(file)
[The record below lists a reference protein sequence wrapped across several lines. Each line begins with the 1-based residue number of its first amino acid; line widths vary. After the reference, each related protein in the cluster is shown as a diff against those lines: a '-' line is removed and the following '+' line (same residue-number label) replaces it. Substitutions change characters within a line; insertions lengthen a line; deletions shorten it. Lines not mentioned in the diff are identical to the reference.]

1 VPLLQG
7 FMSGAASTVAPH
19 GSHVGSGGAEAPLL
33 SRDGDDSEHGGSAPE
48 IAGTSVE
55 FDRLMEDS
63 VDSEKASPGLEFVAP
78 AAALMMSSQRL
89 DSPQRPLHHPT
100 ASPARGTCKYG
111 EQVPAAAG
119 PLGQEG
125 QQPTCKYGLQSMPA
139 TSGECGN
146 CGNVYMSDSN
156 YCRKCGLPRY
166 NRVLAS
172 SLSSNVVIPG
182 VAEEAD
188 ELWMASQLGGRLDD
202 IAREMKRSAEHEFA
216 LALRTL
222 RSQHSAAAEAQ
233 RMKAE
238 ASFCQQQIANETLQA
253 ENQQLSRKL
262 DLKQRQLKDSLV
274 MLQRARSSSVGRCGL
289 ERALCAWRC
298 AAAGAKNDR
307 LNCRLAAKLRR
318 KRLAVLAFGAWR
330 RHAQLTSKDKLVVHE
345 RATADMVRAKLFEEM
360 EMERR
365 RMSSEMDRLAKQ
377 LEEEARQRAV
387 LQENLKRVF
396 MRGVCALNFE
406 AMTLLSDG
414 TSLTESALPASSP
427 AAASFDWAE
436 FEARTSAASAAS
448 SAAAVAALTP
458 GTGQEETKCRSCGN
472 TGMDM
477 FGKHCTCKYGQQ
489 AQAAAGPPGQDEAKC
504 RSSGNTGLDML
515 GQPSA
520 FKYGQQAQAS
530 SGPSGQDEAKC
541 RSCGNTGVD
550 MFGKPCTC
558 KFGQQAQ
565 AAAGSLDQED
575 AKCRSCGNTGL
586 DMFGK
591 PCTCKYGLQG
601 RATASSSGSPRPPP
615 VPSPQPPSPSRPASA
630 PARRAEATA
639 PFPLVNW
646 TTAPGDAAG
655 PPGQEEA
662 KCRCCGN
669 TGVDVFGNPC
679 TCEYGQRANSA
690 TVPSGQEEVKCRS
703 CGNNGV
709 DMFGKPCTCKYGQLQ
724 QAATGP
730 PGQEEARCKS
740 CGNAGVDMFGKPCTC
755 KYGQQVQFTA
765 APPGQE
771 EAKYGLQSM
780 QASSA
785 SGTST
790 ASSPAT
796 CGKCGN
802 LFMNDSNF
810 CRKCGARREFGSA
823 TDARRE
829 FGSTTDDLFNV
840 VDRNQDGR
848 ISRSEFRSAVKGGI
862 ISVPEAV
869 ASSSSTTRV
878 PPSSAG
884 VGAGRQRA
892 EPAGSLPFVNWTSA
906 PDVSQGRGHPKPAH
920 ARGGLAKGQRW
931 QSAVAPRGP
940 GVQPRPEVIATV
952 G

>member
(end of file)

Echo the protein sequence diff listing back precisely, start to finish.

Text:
[The record below lists a reference protein sequence wrapped across several lines. Each line begins with the 1-based residue number of its first amino acid; line widths vary. After the reference, each related protein in the cluster is shown as a diff against those lines: a '-' line is removed and the following '+' line (same residue-number label) replaces it. Substitutions change characters within a line; insertions lengthen a line; deletions shorten it. Lines not mentioned in the diff are identical to the reference.]

1 VPLLQG
7 FMSGAASTVAPH
19 GSHVGSGGAEAPLL
33 SRDGDDSEHGGSAPE
48 IAGTSVE
55 FDRLMEDS
63 VDSEKASPGLEFVAP
78 AAALMMSSQRL
89 DSPQRPLHHPT
100 ASPARGTCKYG
111 EQVPAAAG
119 PLGQEG
125 QQPTCKYGLQSMPA
139 TSGECGN
146 CGNVYMSDSN
156 YCRKCGLPRY
166 NRVLAS
172 SLSSNVVIPG
182 VAEEAD
188 ELWMASQLGGRLDD
202 IAREMKRSAEHEFA
216 LALRTL
222 RSQHSAAAEAQ
233 RMKAE
238 ASFCQQQIANETLQA
253 ENQQLSRKL
262 DLKQRQLKDSLV
274 MLQRARSSSVGRCGL
289 ERALCAWRC
298 AAAGAKNDR
307 LNCRLAAKLRR
318 KRLAVLAFGAWR
330 RHAQLTSKDKLVVHE
345 RATADMVRAKLFEEM
360 EMERR
365 RMSSEMDRLAKQ
377 LEEEARQRAV
387 LQENLKRVF
396 MRGVCALNFE
406 AMTLLSDG
414 TSLTESALPASSP
427 AAASFDWAE
436 FEARTSAASAAS
448 SAAAVAALTP
458 GTGQEETKCRSCGN
472 TGMDM
477 FGKHCTCKYGQQ
489 AQAAAGPPGQDEAKC
504 RSSGNTGLDML
515 GQPSA
520 FKYGQQAQAS
530 SGPSGQDEAKC
541 RSCGNTGVD
550 MFGKPCTC
558 KFGQQAQ
565 AAAGSLDQED
575 AKCRSCGNTGL
586 DMFGK
591 PCTCKYGLQG
601 RATASSSGSPRPPP
615 VPSPQPPSPSRPASA
630 PARRAEATA
639 PFPLVNW
646 TTAPGDAAG
655 PPGQEEA
662 KCRCCGN
669 TGVDVFGNPC
679 TCEYGQRANSA
690 TVPSGQEEVKCRS
703 CGNNGV
709 DMFGKPCTCKYGQLQ
724 QAATGP
730 PGQEEARCKS
740 CGNAGVDMFGKPCTC
755 KYGQQVQFTA
765 APPGQE
771 EAKYGLQSM
780 QASSA
785 SGTST
790 ASSPAT
796 CGKCGN
802 LFMNDSNF
810 CRKCGARREFGSA
823 TDARRE
829 FGSTTDDLFNV
840 VDRNQDGR
848 ISRSEFRSAVKGGI
862 ISVPEAV
869 ASSSSTTRV
878 PPSSAG
884 VGAGRQRA
892 EPAGSLPFVNWTSA
906 PDVSQGRGHPKPAH
920 ARGGLAKGQRW
931 QSAVAPRGP
940 GVQPRPEVIATV
952 G

>member